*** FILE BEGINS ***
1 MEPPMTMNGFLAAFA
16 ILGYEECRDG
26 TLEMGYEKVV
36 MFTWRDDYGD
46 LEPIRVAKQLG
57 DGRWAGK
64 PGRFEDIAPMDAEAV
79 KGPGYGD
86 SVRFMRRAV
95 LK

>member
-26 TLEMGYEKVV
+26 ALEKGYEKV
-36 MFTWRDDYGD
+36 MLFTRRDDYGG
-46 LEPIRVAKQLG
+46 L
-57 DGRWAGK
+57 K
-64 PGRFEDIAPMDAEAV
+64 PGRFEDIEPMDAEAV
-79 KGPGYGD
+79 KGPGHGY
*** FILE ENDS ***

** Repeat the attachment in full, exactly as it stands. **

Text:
1 MEPPMTMNGFLAAFA
16 ILGYEECRDG
26 TLEMGYEKVV
36 MFTWRDDYGD
46 LEPIRVAKQLG
57 DGRWAGK
64 PGRFEDIAPMDAEAV
79 KGPGYGD
86 SVRFMRRAV
95 LK

>member
-26 TLEMGYEKVV
+26 ALEKGYEKV
-36 MFTWRDDYGD
+36 MLFTRRDDYGG
-46 LEPIRVAKQLG
+46 L
-57 DGRWAGK
+57 K
-64 PGRFEDIAPMDAEAV
+64 PGRFEDIEPMDAEAV
-79 KGPGYGD
+79 KGPGHGY